Chapter 7 Darius and Daniel (Dan 6)

In: Aramaic Daniel
Benjamin D. Suchard
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Dan 6 is the last chapter where OG and MT frequently disagree on significant points. Compared to Dan 4 and 5, these disagreements are less radical. The story of the conspiracy against Daniel and his adventure in the lions’ den follows the same outline in both versions. Interesting divergences appear in the opening and closing lines of the story, which embed it in the book’s larger historical framework; MT seems more original here.

1 Comparative Reconstruction

No fragments of 4QDana corresponding to Dan 6 survive. There are several fragments of 4QDanb corresponding to parts of this chapter, but where we find textual variants, MT seems to preserve the preferable reading every time. Most of the evidence thus once again comes from MT and OG, although Th also contains a remarkable number of preferable readings compared to MT in this chapter.

Segal discusses this chapter in two separate articles.1 He identifies two elements of the story where the relationship between MT and OG is complex. In both cases, OG mainly reflects the older readings, but has undergone some harmonization towards MT. These harmonizations can be recognized as secondary, however, as they occur in places where the elements in question are absent from MT. The first of these elements involves the characters responsible for the plot against Daniel. In MT, the one hundred and twenty satraps are included, but OG mainly preserves the more logical and presumably more original situation, where it is only Daniel’s two direct rivals.2 The few places where OG implicates the satraps are then secondary.

The other element where Segal identifies partial rewriting of OG involves ‘the law of Media and Persia, which does not pass away’.3 Based on the absence of this element from OG except in the plus found in v. 12a, Segal argues that this may be an assimilation in MT to the same motif in the book of Esther. The Alpha text of Esther also lacks this element, so there is a bit of a chicken-and-egg problem here.4 Upon closer inspection, the law of Media and Persia functions in two distinct ways in MT. In vv. 9,13, the prohibition meant to entrap Daniel is established as a law of Media and Persia, guaranteeing its immutable status. But in v. 16, a separate law of Media and Persia is cited, which itself states that royal decrees may not be changed. Daniel’s enemies remind the king of this law in an apparent ‘gotcha’ moment, which is strange if the laws of Media and Persia and their immutability have already been brought up twice before. I therefore suggest that this element was originally missing from MT vv. 9,13, where it has no counterpart in OG, but that it is original in v. 16. In OG, it was moved to v. 12a in rewritten form, a move reflecting the general reduction of dramatic tension in OG also seen in the narrator’s explanation of the plot against Daniel in vv. 5,8. The originality of ‘Media and Persia’ in v. 16 also provides a welcome starting point for the reinterpretation of this story, which originally “undoubtedly referred to Darius I of Persia”,5 as featuring a Median king (see below for the secondary origin of Darius ‘the Mede’).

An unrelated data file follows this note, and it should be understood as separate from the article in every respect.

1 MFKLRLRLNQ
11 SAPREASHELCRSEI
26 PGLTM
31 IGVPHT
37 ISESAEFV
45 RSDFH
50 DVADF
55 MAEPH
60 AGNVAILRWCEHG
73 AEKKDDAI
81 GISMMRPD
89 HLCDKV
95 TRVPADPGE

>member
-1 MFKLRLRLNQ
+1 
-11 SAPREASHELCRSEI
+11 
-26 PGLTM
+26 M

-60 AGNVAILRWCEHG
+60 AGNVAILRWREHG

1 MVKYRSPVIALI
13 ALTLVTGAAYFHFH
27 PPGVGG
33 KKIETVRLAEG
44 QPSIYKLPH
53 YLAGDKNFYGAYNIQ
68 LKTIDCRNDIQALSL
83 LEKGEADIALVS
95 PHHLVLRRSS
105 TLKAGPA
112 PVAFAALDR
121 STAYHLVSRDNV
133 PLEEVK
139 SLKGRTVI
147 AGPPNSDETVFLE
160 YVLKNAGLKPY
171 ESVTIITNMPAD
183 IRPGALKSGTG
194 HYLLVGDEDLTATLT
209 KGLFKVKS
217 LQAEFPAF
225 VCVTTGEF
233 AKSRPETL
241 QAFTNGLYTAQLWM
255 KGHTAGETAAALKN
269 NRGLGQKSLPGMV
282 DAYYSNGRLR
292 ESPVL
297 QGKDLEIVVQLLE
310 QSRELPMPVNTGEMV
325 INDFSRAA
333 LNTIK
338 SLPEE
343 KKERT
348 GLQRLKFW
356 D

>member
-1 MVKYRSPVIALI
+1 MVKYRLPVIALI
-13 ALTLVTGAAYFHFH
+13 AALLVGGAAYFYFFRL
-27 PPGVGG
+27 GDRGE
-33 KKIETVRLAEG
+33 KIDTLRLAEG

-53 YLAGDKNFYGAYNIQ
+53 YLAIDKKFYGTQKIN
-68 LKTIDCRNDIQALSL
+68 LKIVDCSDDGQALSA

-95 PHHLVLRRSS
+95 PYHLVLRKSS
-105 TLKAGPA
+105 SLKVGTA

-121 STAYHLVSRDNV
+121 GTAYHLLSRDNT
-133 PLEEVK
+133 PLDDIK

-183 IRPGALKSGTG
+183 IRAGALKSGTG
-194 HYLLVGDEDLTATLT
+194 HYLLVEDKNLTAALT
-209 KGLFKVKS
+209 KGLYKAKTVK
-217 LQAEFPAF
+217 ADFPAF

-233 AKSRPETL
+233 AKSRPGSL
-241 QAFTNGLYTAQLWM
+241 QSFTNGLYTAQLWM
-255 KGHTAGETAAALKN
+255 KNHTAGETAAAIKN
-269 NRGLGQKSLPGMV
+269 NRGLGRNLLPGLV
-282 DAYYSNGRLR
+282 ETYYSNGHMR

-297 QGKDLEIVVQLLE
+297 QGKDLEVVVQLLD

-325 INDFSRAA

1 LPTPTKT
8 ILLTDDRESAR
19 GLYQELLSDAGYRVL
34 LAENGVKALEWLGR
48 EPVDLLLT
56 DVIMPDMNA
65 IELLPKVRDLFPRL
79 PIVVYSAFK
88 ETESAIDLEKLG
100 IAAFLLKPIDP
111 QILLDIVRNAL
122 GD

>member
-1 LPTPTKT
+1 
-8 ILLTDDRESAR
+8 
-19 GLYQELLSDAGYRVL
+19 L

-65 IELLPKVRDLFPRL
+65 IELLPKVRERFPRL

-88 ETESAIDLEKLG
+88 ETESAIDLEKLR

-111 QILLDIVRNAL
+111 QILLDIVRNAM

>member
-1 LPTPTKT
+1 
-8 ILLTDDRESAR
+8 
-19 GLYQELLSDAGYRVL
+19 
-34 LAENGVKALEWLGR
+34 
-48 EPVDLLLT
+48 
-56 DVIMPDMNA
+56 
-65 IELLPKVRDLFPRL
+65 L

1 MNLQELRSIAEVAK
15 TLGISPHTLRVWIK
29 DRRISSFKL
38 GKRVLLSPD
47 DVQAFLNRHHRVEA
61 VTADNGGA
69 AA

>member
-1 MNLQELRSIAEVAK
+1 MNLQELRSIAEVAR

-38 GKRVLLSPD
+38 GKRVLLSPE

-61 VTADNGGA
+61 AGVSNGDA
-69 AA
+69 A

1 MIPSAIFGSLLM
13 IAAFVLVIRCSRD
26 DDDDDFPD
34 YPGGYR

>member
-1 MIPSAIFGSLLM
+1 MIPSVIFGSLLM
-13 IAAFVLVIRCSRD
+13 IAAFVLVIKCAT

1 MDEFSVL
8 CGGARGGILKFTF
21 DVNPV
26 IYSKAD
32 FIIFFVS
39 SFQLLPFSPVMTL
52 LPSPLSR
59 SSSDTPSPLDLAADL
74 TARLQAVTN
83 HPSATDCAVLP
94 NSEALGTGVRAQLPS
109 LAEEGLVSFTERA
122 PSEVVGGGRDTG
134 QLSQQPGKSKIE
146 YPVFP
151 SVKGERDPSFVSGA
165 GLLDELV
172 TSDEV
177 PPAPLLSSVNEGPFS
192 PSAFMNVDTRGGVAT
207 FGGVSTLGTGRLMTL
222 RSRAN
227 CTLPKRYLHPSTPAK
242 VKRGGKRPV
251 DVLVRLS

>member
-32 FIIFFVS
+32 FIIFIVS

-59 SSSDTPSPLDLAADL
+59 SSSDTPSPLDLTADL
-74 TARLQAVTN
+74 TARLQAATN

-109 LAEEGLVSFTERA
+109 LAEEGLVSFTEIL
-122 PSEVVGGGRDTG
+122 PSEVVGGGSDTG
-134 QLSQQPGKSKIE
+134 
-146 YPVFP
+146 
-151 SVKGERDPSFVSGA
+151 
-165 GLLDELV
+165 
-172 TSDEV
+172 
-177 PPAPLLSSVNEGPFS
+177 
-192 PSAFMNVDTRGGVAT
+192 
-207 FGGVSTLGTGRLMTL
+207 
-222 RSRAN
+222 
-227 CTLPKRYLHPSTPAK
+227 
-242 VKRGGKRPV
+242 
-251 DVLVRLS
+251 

MT v. 3b, which explains the function of the three ministers in more detail, is missing from OG. There is no discernable reason for this minus other than that it is an elaboration in MT.

In v. 4, OG’s (v. 3) description of Daniel shows harmonization with Dan 5. Against MT, Th and the Peshitta do not mention ‘the ministers and the satraps’ here but only say that Daniel was more excellent than ‘them’, which is easily reconciled with the original absence of the satraps from the plot.

The final clause of MT v. 5, which repeats that Daniel was not corrupt, is missing from Th as well as OG. Newsom suggests that this is a textual variant that was worked into the text of MT,6 which is a plausible explanation.

MT v. 7 contains the standard opening ‘King Darius, live forever!’, absent from corresponding OG v. 6. This may have been added at the same time when the beginning of MT v. 8 was edited to include the satraps and other officials.

The stipulation in MT vv. 8,13 that the new law also forbids requests made of human beings is absent from OG and convincingly identified as secondary by Segal.7 He notes a similar addition in the intervention of the angel in MT v. 23, who is not mentioned in OG.8 The addition of the angel to MT is easily explained as a theological correction making God less physically involved in the events, as well as an assimilation to Dan 3.